Model 3, which investigates the effects of prohibitions in neighboring states on foundings, shows that a prohibition in an adjacent state spurs entrepreneurs to found breweries, as hypothesis la predicted. Importantly, the effects on the founding rate of the number of nonlocal prohibitions and the Webb-Kenyon period remain negative and significant. Model 4 tests whether the effect of local prohibitions is nonmonotonic. [TABULAR DATA FOR TABLE 1 OMITTED] Hypothesis 3a predicted that as the first adjacent state enacts a prohibition, entrepreneurs perceive it as an opportunity and found new organizations. As more adjacent states enact prohibitions, however, entrepreneurs become wary of investing in a new enterprise because they fear the diffusion of prohibition laws to their state. The addition of the squared term for the number of adjacent states with prohibition in model 4 supports this reasoning. Now, the linear term associated with the number of adjacent states with prohibition remains positive and significant, while the squared term is negative and significant. The estimates in model 4 show that as the first three adjacent states enact prohibition, breweries are more likely to be founded, but as subsequent states enact prohibitions, foundings decline. Importantly, the point at [TABULAR DATA FOR TABLE 2 OMITTED] which normative effects begin to dominate is well within the range of our sample. Models 5, 6, and 7 separately estimate the founding rates for rural and urban foundings. Consistent with hypothesis 4a, models 5 and 6 show that the effect of the number of adjacent states with prohibitions on brewery foundings in large cities is more than five times the effect on brewery foundings in rural areas. Results of a comparison of means test (Kmenta, 1986: 145) show that the difference between the coefficients is statistically significant (for earlier applications of this test, see Miner, Amburgey, and Stearns, 1990; Rao and Neilsen, 1992; Baum and Oliver, 1996). Also the effect of the number of adjacent states with prohibitions on foundings is significantly stronger in very large cities than in rural areas. Comparing models 6 and 7, however, shows that, contrary to hypothesis 4a, the effect of the number of adjacent states with prohibitions on brewery roundings in large cities also exceeds its effect on brewery foundings in very large cities. Overall, then we found mixed support for hypothesis 4a.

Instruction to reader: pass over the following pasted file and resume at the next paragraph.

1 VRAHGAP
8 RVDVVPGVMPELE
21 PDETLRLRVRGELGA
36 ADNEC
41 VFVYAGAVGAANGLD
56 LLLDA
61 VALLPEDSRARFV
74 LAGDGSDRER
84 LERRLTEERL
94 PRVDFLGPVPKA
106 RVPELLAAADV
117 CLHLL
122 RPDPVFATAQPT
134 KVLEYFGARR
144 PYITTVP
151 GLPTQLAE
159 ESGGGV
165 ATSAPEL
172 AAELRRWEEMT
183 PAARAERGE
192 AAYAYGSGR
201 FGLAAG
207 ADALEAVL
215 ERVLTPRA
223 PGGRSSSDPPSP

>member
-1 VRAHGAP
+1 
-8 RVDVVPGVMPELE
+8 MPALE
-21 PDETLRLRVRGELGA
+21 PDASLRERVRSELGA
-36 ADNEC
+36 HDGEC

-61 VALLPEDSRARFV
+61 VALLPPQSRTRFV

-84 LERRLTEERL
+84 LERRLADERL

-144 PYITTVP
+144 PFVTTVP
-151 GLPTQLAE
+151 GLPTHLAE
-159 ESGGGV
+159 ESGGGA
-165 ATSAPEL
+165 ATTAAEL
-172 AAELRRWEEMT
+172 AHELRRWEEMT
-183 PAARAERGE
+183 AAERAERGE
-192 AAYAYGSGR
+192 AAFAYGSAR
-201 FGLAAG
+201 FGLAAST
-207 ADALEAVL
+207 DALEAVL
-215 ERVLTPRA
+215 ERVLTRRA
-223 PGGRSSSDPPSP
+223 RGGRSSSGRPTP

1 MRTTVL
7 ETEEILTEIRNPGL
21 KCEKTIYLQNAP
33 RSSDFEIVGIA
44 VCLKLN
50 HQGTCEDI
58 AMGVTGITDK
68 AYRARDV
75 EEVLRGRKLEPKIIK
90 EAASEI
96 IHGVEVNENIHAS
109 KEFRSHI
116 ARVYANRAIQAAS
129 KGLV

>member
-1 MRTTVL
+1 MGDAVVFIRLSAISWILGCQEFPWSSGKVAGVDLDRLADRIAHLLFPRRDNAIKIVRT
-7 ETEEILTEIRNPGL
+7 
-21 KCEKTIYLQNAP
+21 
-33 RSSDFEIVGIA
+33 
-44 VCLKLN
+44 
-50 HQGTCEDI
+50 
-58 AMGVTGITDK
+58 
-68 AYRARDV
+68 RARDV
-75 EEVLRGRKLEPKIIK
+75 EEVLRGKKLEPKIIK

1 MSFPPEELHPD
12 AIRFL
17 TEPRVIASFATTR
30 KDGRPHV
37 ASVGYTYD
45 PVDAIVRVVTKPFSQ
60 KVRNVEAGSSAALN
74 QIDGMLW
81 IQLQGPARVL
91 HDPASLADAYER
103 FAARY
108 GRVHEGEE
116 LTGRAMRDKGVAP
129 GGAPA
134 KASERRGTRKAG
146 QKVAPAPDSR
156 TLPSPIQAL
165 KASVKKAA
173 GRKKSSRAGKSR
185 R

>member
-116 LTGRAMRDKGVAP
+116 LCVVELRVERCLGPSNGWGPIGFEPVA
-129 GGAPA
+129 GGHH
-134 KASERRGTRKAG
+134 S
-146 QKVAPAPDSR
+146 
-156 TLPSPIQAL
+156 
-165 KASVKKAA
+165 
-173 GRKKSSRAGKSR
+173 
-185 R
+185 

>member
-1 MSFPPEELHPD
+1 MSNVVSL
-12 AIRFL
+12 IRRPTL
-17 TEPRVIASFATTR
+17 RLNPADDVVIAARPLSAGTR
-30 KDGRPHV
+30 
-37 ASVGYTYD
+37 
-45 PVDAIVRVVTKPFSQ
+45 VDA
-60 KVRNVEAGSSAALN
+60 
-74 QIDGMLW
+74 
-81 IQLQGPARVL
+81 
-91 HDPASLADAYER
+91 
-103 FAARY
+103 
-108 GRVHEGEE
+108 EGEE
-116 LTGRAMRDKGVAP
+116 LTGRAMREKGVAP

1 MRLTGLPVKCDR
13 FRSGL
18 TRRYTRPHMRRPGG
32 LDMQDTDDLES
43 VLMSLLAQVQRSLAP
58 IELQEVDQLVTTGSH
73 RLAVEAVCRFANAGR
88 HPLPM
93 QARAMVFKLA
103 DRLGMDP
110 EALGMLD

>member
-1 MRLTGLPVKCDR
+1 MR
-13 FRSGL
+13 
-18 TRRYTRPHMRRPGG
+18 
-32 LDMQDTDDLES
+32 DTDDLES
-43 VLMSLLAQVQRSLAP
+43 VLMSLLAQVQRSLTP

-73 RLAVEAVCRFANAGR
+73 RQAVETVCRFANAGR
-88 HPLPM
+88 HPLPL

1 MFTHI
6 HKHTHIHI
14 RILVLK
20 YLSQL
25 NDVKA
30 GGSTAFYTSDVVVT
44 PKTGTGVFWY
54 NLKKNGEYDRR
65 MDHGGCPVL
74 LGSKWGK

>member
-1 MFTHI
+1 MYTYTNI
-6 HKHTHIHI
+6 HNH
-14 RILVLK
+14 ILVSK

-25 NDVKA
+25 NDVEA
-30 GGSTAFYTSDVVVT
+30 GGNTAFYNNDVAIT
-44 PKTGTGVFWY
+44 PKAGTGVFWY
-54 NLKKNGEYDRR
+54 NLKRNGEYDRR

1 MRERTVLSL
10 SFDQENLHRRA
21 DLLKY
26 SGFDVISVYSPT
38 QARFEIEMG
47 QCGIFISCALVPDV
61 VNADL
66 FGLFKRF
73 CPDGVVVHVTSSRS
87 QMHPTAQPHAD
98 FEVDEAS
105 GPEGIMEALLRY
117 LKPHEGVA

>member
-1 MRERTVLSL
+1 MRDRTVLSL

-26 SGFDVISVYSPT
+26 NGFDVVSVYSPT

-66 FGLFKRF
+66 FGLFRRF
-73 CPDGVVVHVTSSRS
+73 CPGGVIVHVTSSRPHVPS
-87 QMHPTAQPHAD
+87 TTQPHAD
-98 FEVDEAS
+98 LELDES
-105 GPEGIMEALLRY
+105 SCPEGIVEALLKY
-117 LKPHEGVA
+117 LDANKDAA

It may also be important to control for the speed at which surrounding states pass prohibitions. In models not shown here, we constructed two additional variables and substituted them separately into the key mortality and founding models. The first variable was defined as the number of adjacent states with prohibitions (in the current year) that imposed these prohibitions in the current year, while the second was the number of adjacent states with prohibitions that adopted these prohibitions within the previous five years. Although these variables were sometimes significant, they did not affect the results reported here.
The mortality analyses are presented in table 3. Once again, we included variables shown by earlier research to significantly affect the mortality rate of U.S. breweries (see Carroll and Swaminathan, 1991). As in the founding analyses, the baseline model of organizational mortality includes the following control variables: state population, the number of adjacent states, adjacent state population, adjacent state brewery, non-adjacent state brewery density, and the passage of the Webb-Kenyon Act.